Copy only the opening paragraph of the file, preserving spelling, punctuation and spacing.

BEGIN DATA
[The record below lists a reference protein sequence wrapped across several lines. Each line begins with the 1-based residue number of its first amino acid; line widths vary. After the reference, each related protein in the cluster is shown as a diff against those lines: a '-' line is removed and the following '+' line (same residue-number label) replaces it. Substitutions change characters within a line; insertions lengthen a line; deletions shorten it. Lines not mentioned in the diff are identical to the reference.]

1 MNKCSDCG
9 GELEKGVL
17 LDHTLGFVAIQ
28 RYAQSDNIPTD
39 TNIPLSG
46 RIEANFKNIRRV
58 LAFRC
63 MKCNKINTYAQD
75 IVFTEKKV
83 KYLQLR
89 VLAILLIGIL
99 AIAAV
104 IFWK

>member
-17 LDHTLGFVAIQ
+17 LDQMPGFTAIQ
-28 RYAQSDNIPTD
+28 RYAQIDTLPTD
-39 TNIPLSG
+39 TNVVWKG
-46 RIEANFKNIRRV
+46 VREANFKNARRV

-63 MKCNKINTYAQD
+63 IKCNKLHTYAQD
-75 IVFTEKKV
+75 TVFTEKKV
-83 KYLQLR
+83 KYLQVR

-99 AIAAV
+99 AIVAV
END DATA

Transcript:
[The record below lists a reference protein sequence wrapped across several lines. Each line begins with the 1-based residue number of its first amino acid; line widths vary. After the reference, each related protein in the cluster is shown as a diff against those lines: a '-' line is removed and the following '+' line (same residue-number label) replaces it. Substitutions change characters within a line; insertions lengthen a line; deletions shorten it. Lines not mentioned in the diff are identical to the reference.]